LONGTERM LOAN: REMBRANDT in the REMBRANDTHUIS AMSTERDAM
As of 21 January 2010 our Rembrandt, Old Man with Turban, hangs in the Rembrandthuis in Amsterdam for a 2 year period, together with 3 workd by Rembrandt pupils, Gerrit Dou, Ferdinand Bol and Gerbrand van den Eeckhout. This loan was made possible through the kind cooperation of the Mauritshuis in The Hague.
From the Rembrandthuis website:
A real Rembrandt!
Paintings from the Kremer Collection in the Rembrandt House
Once again the Rembrandt House Museum has a true Rembrandt painting on permanent display. Since Rembrandt’s house became a museum and was returned as far as possible to its original state it has only been able to exhibit paintings by the famous painter for short periods. Now a real Rembrandt will be on display for two years in the Sael, Rembrandt’s former living room and bedroom. This has been made possible by a generous loan from the George and Ilone Kremer Collection. Not only have the Kremers lent their only Rembrandt to the museum for an extended period, they have also parted with a number of works by some of Rembrandt’s most important pupils.
‘From now on there will always be a true Rembrandt hanging in the Rembrandt House Museum!’ So said Janrense Boonstra, the new director of the Rembrandt House Museum, ushering in the New Year. His aim is make a visit to the Rembrandt House Museum an intense ‘Rembrandt experience’. In the house where Rembrandt lived and worked for almost twenty years, where many of his most famous masterpieces were created, modern-day visitors should be able to feel, sense and see the painter. But how can this be achieved without a real Rembrandt painting? The Rembrandt House has been a museum for almost a century, but it has never been possible to acquire an actual Rembrandt painting. And yet Rembrandt’s house was once full of work by contemporaries and pupils-Rembrandt was an art dealer as well as a painter-and, of course, his own paintings. The museum has now been restored as far as possible to the way it was when the artist still lived there and part of its extensive collection of Rembrandt’s etchings is on permanent display. However there were no paintings by the master. Happily, the Kremers’ generosity has changed this.
George and Ilone Kremer are proud of their collection of museum quality works by seventeenth-century Dutch and Flemish artists, which they have collected over more than fifteen years. Their first and most beloved piece is Rembrandt’s Tronie of an Old Man in a Turban, which can now be seen in the Rembrandt House for two years. The Kremers want to convey their love and enthusiasm for art and the pleasure of collecting to others. They are doing this by not keeping their works to themselves; they collaborate on exhibitions with famous museums and loan their paintings. This allows a wide audience to enjoy the works in the Kremer Collection.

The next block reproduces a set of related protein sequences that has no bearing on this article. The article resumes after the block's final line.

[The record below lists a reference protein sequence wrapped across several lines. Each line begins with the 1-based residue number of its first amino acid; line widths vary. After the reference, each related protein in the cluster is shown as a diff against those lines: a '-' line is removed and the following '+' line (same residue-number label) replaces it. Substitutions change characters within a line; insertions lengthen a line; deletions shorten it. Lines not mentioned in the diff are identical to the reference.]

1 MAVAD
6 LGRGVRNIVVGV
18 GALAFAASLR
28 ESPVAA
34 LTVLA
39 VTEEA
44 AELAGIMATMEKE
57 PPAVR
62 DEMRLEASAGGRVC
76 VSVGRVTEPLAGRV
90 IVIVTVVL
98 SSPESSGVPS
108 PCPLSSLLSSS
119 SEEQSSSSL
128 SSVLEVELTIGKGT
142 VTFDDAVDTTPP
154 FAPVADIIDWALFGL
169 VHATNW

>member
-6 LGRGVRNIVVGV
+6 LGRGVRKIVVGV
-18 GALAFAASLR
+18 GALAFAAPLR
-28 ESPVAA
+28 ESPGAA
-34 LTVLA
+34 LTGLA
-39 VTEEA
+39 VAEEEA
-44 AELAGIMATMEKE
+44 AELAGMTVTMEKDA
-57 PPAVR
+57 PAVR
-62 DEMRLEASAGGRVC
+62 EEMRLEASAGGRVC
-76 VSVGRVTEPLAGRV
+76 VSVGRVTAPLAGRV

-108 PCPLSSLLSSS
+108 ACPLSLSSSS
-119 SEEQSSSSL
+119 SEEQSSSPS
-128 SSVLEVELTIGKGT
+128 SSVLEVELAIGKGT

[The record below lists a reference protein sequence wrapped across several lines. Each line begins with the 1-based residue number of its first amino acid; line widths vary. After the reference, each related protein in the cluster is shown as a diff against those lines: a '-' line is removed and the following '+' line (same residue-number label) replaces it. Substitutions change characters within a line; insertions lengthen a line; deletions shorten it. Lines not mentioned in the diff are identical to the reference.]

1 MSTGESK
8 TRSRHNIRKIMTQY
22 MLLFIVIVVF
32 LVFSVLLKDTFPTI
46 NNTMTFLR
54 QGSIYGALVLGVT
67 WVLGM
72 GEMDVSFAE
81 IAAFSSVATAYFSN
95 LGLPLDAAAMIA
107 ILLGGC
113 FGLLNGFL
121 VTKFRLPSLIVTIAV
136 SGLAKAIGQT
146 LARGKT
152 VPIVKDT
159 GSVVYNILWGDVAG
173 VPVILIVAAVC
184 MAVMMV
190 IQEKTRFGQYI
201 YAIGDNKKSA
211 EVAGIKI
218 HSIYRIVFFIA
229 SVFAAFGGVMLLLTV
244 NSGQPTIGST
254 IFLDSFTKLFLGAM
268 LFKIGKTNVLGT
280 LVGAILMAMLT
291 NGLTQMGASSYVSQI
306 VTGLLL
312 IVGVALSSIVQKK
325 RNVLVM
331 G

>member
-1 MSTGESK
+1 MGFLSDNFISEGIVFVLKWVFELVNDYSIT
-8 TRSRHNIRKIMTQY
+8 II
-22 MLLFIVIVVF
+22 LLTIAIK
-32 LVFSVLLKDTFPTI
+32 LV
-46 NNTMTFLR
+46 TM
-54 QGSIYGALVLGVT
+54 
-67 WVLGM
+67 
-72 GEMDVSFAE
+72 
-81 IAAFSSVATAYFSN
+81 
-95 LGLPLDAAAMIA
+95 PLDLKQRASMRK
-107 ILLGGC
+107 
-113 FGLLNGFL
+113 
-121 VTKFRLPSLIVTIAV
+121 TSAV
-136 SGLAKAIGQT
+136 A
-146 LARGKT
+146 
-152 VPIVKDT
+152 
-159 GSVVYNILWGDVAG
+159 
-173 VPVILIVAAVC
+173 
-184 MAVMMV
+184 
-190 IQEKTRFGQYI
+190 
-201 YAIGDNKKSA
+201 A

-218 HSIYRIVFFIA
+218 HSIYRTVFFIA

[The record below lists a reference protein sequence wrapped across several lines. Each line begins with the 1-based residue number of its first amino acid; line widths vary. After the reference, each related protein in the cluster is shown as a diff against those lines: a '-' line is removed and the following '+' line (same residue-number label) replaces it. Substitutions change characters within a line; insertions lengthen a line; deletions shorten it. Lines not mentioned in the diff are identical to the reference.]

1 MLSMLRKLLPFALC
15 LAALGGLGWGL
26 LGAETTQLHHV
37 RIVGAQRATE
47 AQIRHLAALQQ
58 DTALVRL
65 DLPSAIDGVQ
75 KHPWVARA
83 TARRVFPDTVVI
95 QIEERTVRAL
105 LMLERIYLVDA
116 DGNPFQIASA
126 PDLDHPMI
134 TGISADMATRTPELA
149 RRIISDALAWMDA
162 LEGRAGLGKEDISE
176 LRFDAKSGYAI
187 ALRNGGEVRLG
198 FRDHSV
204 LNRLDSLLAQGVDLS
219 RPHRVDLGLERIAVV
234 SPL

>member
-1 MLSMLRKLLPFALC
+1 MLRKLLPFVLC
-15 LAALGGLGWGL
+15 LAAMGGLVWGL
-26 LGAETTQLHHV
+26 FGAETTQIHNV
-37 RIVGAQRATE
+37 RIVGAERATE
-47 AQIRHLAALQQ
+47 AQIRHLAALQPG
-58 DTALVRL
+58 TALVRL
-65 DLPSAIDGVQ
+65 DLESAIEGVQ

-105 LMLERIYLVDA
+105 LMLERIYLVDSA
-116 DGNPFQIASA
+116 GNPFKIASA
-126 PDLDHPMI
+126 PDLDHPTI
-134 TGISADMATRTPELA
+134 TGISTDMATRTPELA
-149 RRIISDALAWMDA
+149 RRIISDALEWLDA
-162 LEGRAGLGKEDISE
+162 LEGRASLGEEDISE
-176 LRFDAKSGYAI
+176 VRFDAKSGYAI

Rembrandt’s Tronie of an Old Man in a Turban now hangs in the ‘Sael’, Rembrandt’s living room and bedroom. Rembrandt painted this work in 1627-28, at the start of his career in Leiden. It is not a portrait, but a tronie: a study of a characteristic head, often in an imaginary or exotic costume. This was how Rembrandt practised capturing different poses and facial expressions, although even in his own day these studies were already extremely popular with collectors.
The Kremers have also loaned a number of masterpieces by well-known pupils of Rembrandt.
In Rembrandt’s living room (‘Sael’) there is a splendid canvas, Virgin and Child, by Ferdinand Bol (1616-80), one of Rembrandt’s most notable pupils.
The beautiful portrait of the nineteen-year-old Maria Dircksdr. Bogaert painted in 1670 by Rembrandt’s pupil and good friend Gerbrand van den Eeckhout (1621-74), can also be seen in the ‘Sael’.
In the front room of the Rembrandt House (the ‘Sijdelcaemer’), hangs a fine Self-portrait of 1645 by Gerard Dou (1613-75), in which the continuing influence of his former teacher Rembrandt is evident.
On December 19, 2009 the exhibition Judith Leyster – the first woman to become a master painter opened in the Frans Hals Museum in Haarlem (www.franshalsmuseum.nl/)
Leyster total known oeuvre consists of some 20 paintings of which 11 are shown in Haarlem, including 2 of her masterpieces, Selfportrait (National Galery, Washington) and The young flute player (Nationalmuseum, Stockholm). We participate in the exhibition with our Still life with fruitbasket. Earlier the exhibition was shown at the National Gallery in Washington where it drew over 120.000 visitors.
In our previous Newsletters VIII and IX we published some new additions to the Collection. Below are the entries written for 2 of these works. Over the next few weeks we will publish an additional 4 entries as these become available in English. All entries have been written by Lea van de Vinde and Quentin Buvelot respectively.
Aelbert Cuyp Dordrecht 1620-1691 Dordrecht Landscape with a timber yard in Dordrecht 1639 Panel, 43 x 53 cm Signed and dated at lower right, on the wooden planks: A. cuijp fecit / 1639
Provenance: Eugène Heimgartner, Geneva, 1925; sale London, Sotheby’s, 4 December 2008, lot 210, where acquired.
Literature: S. Reiss, Aelbert Cuyp, London 1975, p. 28, no. 3 (ill.); A.D. Chong,Aelbert Cuyp and the meanings of landscape (PhD thesis), New York 1992, pp. 170, 269, no. 5; A. Chong in P. Marijnissen et al. (ed.), De Zichtbaere Werelt: Schilderkunst uit de Gouden Eeuw in Hollands oudste stad, Dordrecht (Dordrechts Museum) 1992-1993, p. 132
Exhibitions: Rembrandt, a childhood dream: the Kremer collection, masterpieces of Dutch 17th-century painting, Haarlem (Frans Hals Museum) 2009 (ex catalogue)